La Tempête

Last weekend, the Byham Theater hosted La Tempête, an adaptation of William Shakespeare’s The Tempest. Presented by the Pittsburgh Cultural Trust, the performance was put on by 4D Art, a theater company based in Montreal. Sung entirely in French with English supertitles, La Tempête follows Shakespeare’s original work very closely.

The story begins with Prospero (Richard Theriault), the deposed duke of Milan and student of the occult. Prospero’s works are carried out through his servant, the spirit Ariel (Manon Brunelle). Antonio, Prospero’s duplicitous brother, exiles Ariel and Miranda (Prospero’s daughter, played by Maude Campeau) to a deserted island. Seeking revenge, Prospero summons a powerful storm, which shipwrecks his brother, along with Alfonso, the king of Naples.

Adding additional drama, La Tempête includes two attempts at murder, one aimed at Alfonso and the other at Prospero, both of which are foiled by Ariel at Prospero’s request. While pursuing revenge against his malefactors, Prospero, through Shakespearean moral instruction, winds up forgiving them instead, particularly when he sees Miranda fall in love with Ferdinand (Pierre Etienne Rouillard), Alfonso’s son. A tragicomedy, La Tempête follows the cliched story of star-crossed lovers up to its happy ending.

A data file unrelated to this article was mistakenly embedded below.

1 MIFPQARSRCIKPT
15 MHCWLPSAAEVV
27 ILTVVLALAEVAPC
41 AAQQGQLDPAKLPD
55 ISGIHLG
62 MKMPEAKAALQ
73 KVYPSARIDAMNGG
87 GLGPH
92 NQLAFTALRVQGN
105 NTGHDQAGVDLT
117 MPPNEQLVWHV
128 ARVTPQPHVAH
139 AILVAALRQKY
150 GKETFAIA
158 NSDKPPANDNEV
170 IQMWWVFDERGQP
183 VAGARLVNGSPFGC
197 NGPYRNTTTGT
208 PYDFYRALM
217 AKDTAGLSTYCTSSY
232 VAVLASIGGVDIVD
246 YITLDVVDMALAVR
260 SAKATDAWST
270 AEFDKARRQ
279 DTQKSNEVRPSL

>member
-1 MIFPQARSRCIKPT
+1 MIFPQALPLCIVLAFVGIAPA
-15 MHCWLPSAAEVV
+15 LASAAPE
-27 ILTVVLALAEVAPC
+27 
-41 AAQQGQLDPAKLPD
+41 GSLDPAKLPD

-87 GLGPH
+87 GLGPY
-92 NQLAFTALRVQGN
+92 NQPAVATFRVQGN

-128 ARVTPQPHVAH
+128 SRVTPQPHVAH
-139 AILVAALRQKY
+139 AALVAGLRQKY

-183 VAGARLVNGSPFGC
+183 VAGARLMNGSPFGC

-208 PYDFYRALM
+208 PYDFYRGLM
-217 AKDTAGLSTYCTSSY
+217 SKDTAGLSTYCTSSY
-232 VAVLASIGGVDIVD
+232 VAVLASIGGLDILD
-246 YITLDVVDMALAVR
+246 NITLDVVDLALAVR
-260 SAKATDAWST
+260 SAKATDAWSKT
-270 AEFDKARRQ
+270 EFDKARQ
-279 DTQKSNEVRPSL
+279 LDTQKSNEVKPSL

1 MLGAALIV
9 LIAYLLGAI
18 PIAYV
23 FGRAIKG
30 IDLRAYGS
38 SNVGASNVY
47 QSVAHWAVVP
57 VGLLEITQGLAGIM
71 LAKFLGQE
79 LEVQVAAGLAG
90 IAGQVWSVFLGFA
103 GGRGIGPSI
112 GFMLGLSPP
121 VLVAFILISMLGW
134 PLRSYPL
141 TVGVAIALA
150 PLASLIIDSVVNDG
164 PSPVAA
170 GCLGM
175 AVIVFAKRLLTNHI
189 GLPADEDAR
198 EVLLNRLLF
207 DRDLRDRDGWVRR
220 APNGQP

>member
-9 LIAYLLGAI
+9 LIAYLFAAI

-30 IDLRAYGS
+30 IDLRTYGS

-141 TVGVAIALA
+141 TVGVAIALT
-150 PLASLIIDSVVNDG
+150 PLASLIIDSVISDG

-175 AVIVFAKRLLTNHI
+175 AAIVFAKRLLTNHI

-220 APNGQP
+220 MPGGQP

Visually, La Tempête is a tour de force of the avant garde. A collaboration between Michel Lemieux and Victor Pilon, 4D Art uses modern visual media in its presentations, resulting in a surreal appearance. Blending digital technology with live performances, La Tempête has some prerecorded actors who appear only on screen (read: two-thirds of the cast never sets foot on stage). Through the use of holograms, characters seem to appear and disappear into thin air. For example, Prospero turns his back on the audience and disappears the moment a spirit is projected on his back.

The Byham Theater stage was cleverly arranged. From afar, the set looked like a rocky shore, though it was actually made of piles of oversized books (in the story, Prospero’s knowledge of magic came from his prodigious library). The acoustics setup, however, did not suit La Tempête; the setup lacked the ethereal quality that the visual aspects provided. La Tempête runs one-and-a-half hours without intermission, which makes it a lot to take in at once.

Theriault’s performance stood out due to his overwhelming stage presence. His voice soared throughout La Tempête, but did not change with the story line. Playing a proud and initially vindictive Prospero, Theriault failed to adequately capture the turn to reconciliation.

Brunelle has perhaps the hardest role. In addition to Ariel, she played Caliban, a malicious hunchback who interacts physically with two projected actors, Trinculo (Robert Toupin) and Sebastien (Patrice Robitaille); she is supposed to be kicked around by them. It is one thing to wrestle with a giant cockroach, á la Men in Black, in front of a green screen, but quite another to choreograph it in a live performance.

A story of redemption and forgiveness, The Tempest serves as an excellent choice for 4D Art’s visual style. The play (4D Art’s first foray into Shakespeare) features many scenes of fantasy and dreamscapes in a reverie of sleep. La Tempête captures these perfectly, and 4D Art’s abilities would serve ideally for MacBeth’s apparitions or Hamlet’s ghosts.